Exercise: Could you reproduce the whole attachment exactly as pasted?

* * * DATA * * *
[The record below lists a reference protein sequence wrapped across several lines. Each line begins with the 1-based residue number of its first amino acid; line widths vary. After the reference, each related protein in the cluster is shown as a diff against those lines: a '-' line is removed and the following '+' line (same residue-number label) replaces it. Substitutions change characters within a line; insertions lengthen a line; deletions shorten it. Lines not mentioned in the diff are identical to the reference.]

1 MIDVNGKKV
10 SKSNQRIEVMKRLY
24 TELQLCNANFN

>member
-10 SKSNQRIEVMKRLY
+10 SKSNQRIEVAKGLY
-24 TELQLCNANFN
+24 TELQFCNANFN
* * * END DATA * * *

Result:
[The record below lists a reference protein sequence wrapped across several lines. Each line begins with the 1-based residue number of its first amino acid; line widths vary. After the reference, each related protein in the cluster is shown as a diff against those lines: a '-' line is removed and the following '+' line (same residue-number label) replaces it. Substitutions change characters within a line; insertions lengthen a line; deletions shorten it. Lines not mentioned in the diff are identical to the reference.]

1 MIDVNGKKV
10 SKSNQRIEVMKRLY
24 TELQLCNANFN

>member
-10 SKSNQRIEVMKRLY
+10 SKSNQRIEVAKGLY
-24 TELQLCNANFN
+24 TELQFCNANFN